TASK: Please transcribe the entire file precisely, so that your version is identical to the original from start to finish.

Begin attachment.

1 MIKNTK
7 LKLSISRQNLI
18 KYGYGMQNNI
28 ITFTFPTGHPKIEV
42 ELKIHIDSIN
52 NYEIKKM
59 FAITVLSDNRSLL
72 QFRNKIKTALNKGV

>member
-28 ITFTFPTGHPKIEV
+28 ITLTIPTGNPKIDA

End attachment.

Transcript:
1 MIKNTK
7 LKLSISRQNLI
18 KYGYGMQNNI
28 ITFTFPTGHPKIEV
42 ELKIHIDSIN
52 NYEIKKM
59 FAITVLSDNRSLL
72 QFRNKIKTALNKGV

>member
-28 ITFTFPTGHPKIEV
+28 ITLTIPTGNPKIDA